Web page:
The Deep Space Network

In previous posts, I have discussed Curiosity and Space Exploration. The importance of Space Exploration covered information on the International Space Station. When I was a child, I never thought about logistics of interplanetary communication. When I was first re-introducing myself to the topic, I stumbled upon the Deep Space Network (DSN).

Well what does that mean?

According to JPL.NASA.GOV, the DSN is defined as “…NASA’s international array of giant radio antennas that supports interplanetary spacecraft missions, plus a few that orbit Earth” (n.d.). The Jet Propulsion Laboratory (JPL) based out of Pasanda, California operated the DSN. It is the only global spacecraft communication network. The Deep Space Network is able to communicate with interplanetary missions. It is also used for Earth-based missions. The most known example of an Earth mission would be the International Space Station. (Did you know that you can see the ISS without anything but your eye?) The DSN is a strong system to allow us to communicate with spacecrafts millions and billions of miles away. Yet, the signals are weak.

How does the DSN work?

The Deep Space Network is composed of three separate locations, strategically placed around the globe: near Barstow, CA, Madrid, Spain and Canberra, Australia. Between the three locations is a network of large radio antennas. Equipped at each location is an enormous antenna. Many other antennas are also smaller in size but better in cost. Thus, they are the primary antennas. When emergencies occur, the large antenna is utilized. NASA may even collaborate with others, depending on the circumstance.

As the Earth rotates, the three locations allow for constant communication. Once the spacecraft dips below the horizon of one location, the next will be able to pick the signal.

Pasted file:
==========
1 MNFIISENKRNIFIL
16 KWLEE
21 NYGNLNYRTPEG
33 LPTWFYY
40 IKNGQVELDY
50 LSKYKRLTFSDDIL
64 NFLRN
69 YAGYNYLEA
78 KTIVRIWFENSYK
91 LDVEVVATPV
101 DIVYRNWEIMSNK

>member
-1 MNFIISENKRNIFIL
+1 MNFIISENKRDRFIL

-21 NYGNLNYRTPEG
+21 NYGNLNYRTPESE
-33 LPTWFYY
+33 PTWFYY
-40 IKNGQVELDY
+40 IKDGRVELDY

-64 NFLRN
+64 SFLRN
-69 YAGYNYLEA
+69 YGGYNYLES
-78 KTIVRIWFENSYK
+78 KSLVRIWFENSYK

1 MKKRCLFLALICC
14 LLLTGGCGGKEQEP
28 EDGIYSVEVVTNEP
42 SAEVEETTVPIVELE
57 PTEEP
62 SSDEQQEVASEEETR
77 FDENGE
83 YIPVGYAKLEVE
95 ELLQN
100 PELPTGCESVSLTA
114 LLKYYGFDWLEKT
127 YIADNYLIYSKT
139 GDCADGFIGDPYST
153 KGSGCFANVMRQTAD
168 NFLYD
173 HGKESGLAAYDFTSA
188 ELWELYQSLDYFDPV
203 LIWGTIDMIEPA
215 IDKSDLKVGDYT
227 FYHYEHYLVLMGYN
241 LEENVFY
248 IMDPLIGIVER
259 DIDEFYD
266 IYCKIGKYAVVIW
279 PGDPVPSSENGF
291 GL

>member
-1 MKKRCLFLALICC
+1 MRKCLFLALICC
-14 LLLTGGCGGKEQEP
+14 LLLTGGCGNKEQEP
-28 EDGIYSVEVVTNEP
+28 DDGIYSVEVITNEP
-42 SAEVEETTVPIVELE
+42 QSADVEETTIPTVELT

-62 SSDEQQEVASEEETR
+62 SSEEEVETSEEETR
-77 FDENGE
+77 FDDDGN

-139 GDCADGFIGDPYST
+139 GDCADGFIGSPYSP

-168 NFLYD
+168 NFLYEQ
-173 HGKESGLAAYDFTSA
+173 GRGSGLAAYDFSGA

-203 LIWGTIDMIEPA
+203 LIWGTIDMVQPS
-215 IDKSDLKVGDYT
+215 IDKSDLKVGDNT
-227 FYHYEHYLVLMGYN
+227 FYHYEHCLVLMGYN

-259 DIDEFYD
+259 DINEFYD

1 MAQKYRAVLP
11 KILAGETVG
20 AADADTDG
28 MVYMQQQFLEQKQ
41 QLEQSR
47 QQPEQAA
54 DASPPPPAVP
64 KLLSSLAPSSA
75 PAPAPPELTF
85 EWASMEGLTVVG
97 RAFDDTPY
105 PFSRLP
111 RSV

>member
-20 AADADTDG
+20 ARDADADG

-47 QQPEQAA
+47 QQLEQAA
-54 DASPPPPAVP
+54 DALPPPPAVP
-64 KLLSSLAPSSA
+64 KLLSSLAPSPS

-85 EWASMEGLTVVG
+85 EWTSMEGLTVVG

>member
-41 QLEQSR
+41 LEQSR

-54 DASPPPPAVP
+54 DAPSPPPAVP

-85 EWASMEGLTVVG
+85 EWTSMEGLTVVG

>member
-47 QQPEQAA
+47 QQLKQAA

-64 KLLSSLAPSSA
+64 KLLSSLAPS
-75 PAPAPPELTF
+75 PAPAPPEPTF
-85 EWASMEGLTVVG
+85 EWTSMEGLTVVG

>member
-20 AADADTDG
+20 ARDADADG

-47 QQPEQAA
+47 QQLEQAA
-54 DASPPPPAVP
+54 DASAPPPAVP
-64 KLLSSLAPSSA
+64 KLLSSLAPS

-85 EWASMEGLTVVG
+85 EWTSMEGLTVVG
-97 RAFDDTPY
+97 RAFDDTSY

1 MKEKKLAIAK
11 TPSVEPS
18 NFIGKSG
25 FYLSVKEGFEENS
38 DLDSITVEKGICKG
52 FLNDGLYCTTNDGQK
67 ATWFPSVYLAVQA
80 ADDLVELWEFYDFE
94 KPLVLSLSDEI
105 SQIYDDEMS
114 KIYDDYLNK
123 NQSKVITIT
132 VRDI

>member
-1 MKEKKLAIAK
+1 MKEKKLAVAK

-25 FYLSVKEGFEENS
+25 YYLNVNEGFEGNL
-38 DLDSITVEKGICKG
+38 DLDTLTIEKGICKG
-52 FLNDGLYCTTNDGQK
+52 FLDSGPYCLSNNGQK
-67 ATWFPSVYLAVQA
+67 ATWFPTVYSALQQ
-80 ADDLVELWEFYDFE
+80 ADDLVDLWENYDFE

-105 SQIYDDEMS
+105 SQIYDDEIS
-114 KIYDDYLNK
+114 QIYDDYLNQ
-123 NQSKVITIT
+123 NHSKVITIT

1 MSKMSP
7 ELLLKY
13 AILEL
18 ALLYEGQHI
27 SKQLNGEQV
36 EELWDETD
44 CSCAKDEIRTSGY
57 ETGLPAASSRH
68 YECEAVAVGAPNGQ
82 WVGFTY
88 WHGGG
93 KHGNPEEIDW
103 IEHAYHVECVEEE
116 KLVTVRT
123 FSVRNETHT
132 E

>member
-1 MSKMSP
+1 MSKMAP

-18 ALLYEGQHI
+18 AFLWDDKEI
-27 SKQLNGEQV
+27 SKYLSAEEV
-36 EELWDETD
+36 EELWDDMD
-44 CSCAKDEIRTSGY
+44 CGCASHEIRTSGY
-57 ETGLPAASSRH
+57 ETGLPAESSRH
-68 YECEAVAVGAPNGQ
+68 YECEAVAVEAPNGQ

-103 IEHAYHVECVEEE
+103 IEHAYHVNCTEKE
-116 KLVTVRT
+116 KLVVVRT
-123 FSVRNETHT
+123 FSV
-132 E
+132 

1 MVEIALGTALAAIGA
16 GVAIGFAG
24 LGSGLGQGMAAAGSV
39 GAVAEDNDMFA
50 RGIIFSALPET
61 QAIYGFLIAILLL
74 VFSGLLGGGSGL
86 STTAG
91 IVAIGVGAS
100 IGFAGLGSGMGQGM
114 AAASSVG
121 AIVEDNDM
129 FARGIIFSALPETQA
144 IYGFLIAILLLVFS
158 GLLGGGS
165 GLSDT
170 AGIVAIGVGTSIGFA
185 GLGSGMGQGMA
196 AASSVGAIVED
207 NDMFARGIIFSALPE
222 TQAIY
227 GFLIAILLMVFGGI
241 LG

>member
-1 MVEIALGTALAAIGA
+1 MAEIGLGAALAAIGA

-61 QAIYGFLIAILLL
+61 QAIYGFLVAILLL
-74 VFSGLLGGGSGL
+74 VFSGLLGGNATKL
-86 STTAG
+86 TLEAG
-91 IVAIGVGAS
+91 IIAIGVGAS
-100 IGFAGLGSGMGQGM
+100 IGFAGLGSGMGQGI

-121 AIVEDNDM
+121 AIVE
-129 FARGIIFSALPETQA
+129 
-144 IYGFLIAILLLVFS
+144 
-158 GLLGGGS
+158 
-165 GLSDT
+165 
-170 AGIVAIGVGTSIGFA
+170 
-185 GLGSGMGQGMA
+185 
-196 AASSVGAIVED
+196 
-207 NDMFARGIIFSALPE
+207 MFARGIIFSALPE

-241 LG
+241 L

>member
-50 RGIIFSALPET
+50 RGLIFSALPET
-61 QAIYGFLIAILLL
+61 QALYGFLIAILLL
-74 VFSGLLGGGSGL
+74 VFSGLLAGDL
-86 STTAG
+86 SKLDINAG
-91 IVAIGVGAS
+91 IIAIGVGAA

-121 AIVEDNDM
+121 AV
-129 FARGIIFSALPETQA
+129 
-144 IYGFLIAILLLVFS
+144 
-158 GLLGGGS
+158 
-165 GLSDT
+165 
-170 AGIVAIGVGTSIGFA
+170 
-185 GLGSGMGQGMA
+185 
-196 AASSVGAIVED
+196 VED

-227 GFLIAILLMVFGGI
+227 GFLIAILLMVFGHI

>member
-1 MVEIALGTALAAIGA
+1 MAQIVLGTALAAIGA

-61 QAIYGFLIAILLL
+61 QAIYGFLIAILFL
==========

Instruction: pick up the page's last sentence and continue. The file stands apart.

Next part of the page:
But, the speed in which we receive communications from our varying spacecraft is s l o w! As many articles titles mention, the Deep Space Network is stuck with broadband. A recent example would be about Mars. Currently, it takes close to 8 hours to download 1 terabyte of information. Or speeds of 1.5 megabits per second. And that is Mars. The further the distance, the longer it takes for both the information to be sent through space and then slow download speeds. The spacecraft, New Horizons, tasked with a flyby of Pluto has had its mission extended. The distance between Earth and it is now much, much further. Can you imagine how slow that is?

There are different spacecrafts. Which one is relying data?

At the time of writing this blog post, the Deep Space Network was communicating with New Horizons and many other spacecrafts too. A different time I checked the DSN during the time I took to write this, we were also getting data from Voyager 2. This is one of the 2 satellites in interstellar space. However, most of the data was coming from the various Mars spacecrafts. Check out the DSN Now to see in REAL-TIME which spacecraft we are communicating with. It shows whether NASA is receiving data or sending commands to the spacecraft. It’s awesome. I personally would never have thought this sort of information would be available to the public. I keep the link up constantly and just check it ever so often. It’s quite a fascinating resource.

What if I want to visit?

You can! As I mentioned above, there are 3 locations around our Earth. Check out this link for more detailed information: https://deepspace.jpl.nasa.gov/about/complexes/visiting/

No matter which location, there is no cost associated but the details about each location varies. I know what I want to do the next time I am in California!

Learning about the Deep Space Network is a fun and exciting topic. I am excited for the changes that are bound to happen with the increase of technology. It’ll be an interesting journey.

Where did I get the information?

https://deepspace.jpl.nasa.gov/about/

https://eyes.nasa.gov/dsn/dsn.html

https://www.lpi.usra.edu/opag/meetings/may2006/presentations/next-gen.pdf